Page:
Analysis by Allianz Global Corporate & Specialty (AGCS), a division of global insurer Allianz, reveals that worldwide shipping losses declined by 50% in 2016 over the last ten years. However, with areas of concern appearing to be on the rise and budgets coming under increasing strain, the insurer warns against complacency in a challenging environment.
The news comes from the Allianz Safety & Shipping Review 2017, which, states that 85 large ships were lost worldwide in 2016, a decline of 50% over a decade, with South China and Southeast Asian waters being top loss locations.
Despite the welcomed decline in ship losses, Allianz cites that crew negligence, poor vessel maintenance, and the growing threat of cyber attacks are combining with economical and budget pressures to fuel additional challenges for the industry.
Baptiste Ossena, Global Product Leader Hull & Marine Liabilities, AGCS, said; “While the long-term downward loss trend is encouraging, there can be no room for complacency. The shipping sector is being buffeted by a number of interconnected risks at a time of inherent economic challenges.”
According to Ossena, “A ‘perfect storm’ of increasing regulatory pressure combined with narrowing margins and new risks is gathering.”
Pressure from rising environmental scrutiny is growing with record fines being implemented for vessel pollution. The cost of complying with new regulations scheduled to come into force in 2017, although welcomed, adds further pressure to the budgets of many already struggling shippers, says Allianz.
Political risks are also on the rise, warns the insurer, with greater activity hot spots showing signs of potentially impacting vessel routes, with areas such as Yemen and the South China Sea being cited by Allianz.
Cyber risk is growing across the majority of industries, and the analysis by Allianz reveals that for shippers offshore cyber-attacks are also significant. So despite reduced losses in 2016, clearly a number of obstacles and risks have the potential to hinder shipping business in the months and years ahead.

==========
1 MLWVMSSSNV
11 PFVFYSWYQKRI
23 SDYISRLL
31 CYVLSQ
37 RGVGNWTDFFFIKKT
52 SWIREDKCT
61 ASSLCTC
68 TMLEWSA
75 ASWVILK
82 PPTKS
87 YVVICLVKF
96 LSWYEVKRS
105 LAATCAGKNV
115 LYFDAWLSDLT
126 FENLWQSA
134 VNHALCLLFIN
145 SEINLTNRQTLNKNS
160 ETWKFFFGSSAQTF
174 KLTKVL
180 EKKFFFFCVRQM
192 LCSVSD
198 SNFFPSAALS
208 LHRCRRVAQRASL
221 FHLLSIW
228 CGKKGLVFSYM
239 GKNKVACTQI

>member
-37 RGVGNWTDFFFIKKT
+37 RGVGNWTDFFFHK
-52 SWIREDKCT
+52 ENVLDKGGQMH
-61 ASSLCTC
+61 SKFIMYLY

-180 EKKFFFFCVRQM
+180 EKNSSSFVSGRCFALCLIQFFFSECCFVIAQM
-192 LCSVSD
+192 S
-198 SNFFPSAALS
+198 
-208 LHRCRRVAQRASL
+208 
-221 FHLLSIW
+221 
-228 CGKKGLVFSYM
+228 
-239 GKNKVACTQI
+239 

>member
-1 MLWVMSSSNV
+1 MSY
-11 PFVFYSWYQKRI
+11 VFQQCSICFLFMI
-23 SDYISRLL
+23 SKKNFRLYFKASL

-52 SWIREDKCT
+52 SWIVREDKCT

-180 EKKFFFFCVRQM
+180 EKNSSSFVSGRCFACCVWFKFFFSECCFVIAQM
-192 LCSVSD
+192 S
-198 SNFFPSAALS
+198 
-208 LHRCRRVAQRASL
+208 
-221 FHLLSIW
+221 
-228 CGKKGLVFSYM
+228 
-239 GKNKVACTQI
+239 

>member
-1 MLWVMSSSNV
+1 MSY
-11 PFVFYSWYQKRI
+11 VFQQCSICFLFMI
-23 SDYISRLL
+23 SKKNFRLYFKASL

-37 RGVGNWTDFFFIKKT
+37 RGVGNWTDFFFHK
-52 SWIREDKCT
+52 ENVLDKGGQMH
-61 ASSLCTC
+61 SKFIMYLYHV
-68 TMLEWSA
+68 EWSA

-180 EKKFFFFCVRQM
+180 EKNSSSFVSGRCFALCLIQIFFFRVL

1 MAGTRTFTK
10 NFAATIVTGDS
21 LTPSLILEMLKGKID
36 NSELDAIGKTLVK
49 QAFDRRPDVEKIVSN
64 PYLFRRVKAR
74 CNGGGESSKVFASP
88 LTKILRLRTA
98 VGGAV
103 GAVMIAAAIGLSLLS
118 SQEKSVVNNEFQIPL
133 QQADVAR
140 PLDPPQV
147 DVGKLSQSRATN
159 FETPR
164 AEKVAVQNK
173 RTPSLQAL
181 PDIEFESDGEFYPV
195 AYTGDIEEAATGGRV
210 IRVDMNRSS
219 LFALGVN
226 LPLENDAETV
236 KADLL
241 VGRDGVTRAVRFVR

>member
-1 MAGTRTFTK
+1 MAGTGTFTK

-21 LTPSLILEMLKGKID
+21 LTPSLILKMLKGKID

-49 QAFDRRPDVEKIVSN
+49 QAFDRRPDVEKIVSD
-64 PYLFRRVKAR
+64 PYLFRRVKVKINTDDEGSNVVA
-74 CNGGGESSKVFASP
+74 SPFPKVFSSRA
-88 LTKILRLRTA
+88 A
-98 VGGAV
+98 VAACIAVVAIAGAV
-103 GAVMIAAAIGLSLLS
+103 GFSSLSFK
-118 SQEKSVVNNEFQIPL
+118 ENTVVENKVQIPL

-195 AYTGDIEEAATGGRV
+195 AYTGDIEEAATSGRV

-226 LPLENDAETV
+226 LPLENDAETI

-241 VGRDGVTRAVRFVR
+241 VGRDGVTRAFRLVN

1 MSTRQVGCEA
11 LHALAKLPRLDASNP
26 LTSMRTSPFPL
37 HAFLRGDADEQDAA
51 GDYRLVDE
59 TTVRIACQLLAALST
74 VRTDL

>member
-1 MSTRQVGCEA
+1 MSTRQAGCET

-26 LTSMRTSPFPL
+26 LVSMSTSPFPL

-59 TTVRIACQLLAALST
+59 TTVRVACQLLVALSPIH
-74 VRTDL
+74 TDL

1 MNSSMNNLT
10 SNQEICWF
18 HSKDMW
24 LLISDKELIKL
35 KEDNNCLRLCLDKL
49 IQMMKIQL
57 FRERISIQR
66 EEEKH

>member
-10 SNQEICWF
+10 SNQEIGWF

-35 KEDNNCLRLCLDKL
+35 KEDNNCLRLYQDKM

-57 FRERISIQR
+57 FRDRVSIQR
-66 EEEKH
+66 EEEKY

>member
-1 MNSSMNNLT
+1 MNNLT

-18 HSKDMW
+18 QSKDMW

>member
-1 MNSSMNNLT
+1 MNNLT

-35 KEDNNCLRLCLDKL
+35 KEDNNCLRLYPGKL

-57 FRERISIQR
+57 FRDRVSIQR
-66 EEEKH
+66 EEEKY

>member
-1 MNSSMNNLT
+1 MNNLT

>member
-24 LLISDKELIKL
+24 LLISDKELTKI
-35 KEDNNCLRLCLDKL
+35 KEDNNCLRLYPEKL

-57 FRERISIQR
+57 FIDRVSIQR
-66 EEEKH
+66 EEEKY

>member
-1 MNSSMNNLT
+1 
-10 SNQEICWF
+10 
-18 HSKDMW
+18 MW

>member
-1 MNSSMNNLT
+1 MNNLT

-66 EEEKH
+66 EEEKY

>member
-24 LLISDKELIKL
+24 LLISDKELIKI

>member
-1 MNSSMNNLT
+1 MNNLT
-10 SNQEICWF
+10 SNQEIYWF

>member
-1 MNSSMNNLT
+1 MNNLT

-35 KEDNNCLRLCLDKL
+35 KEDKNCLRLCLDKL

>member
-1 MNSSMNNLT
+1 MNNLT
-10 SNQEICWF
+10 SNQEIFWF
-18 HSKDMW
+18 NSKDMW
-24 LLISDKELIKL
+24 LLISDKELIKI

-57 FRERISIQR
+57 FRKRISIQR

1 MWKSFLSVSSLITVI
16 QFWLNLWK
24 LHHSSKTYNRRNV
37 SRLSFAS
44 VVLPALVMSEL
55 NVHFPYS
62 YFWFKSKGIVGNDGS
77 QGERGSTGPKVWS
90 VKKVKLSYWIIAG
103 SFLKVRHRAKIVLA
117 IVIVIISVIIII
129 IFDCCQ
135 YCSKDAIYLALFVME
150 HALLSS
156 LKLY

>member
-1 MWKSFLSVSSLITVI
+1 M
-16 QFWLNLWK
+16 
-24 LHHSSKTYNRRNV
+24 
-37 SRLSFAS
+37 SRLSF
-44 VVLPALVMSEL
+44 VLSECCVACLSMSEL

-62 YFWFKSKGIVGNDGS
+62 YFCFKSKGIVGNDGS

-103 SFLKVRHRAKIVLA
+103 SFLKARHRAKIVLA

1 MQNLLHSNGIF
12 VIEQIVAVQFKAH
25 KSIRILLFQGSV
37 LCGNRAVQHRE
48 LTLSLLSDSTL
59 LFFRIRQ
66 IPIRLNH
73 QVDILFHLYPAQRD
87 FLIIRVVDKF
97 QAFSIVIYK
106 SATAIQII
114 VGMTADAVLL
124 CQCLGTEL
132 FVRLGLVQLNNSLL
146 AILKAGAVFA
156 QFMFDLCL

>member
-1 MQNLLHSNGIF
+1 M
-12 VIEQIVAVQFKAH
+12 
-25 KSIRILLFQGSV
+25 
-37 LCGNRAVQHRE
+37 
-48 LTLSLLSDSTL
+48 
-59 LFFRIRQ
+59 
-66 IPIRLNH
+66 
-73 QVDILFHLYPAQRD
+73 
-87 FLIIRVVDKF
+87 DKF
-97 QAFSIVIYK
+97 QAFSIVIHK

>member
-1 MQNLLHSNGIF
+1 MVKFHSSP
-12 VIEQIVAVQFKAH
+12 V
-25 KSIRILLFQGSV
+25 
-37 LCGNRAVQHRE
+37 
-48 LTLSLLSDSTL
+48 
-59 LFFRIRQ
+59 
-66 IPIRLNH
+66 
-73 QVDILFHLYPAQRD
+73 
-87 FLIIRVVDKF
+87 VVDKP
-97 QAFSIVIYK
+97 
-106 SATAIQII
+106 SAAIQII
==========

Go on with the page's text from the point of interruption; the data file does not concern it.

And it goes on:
Duncan Southcott, Global Head of Marine Claims at AGCS, added; “Crew negligence and inadequate vessel maintenance are two potential areas of increasing risk, particularly if ship-owners opt to recruit crew with less experience and training, or choose to stretch maintenance work to the longest possible intervals in order to save money.”
The rise of technology is one development that continues to benefit the shipping industry, with electronic navigational tools and safety-enhancing technology already having a positive impact. But Allianz again warns of complacency and an over reliance on technology.
“Crews and officers must understand the shortcomings and limitations of technology. Sometimes replacing common sense decisions with digital inferences is not such a good idea,” said Captain Rahul Khanna, Head of Marine Risk Consulting at AGCS.
Regarding cyber, the report explains that so far no major incident has occurred due to a cyber-attack, which leads to complacency.
“The shipping sector doesn’t have a particularly heightened risk awareness when it comes to cyber. As no major incident due to a cyber-attack has taken place yet, many in the industry are still complacent about the risks.
“IT security should not be put on the backburner. If hackers were able to take control of a large container ship on a strategically important route they could block transits for a long period of time, causing significant economic damage,” said Khanna.